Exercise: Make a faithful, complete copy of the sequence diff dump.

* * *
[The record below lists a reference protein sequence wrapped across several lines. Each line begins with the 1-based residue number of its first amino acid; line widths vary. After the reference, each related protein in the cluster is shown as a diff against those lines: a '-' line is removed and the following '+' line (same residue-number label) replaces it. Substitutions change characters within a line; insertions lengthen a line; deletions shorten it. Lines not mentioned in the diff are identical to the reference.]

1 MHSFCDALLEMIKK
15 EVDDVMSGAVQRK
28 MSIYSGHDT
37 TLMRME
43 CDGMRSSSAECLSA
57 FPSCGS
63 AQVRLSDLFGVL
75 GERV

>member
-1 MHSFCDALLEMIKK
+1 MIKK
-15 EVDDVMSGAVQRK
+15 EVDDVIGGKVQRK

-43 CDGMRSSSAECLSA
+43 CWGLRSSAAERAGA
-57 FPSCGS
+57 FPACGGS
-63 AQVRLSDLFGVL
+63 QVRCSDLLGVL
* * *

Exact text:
[The record below lists a reference protein sequence wrapped across several lines. Each line begins with the 1-based residue number of its first amino acid; line widths vary. After the reference, each related protein in the cluster is shown as a diff against those lines: a '-' line is removed and the following '+' line (same residue-number label) replaces it. Substitutions change characters within a line; insertions lengthen a line; deletions shorten it. Lines not mentioned in the diff are identical to the reference.]

1 MHSFCDALLEMIKK
15 EVDDVMSGAVQRK
28 MSIYSGHDT
37 TLMRME
43 CDGMRSSSAECLSA
57 FPSCGS
63 AQVRLSDLFGVL
75 GERV

>member
-1 MHSFCDALLEMIKK
+1 MIKK
-15 EVDDVMSGAVQRK
+15 EVDDVIGGKVQRK

-43 CDGMRSSSAECLSA
+43 CWGLRSSAAERAGA
-57 FPSCGS
+57 FPACGGS
-63 AQVRLSDLFGVL
+63 QVRCSDLLGVL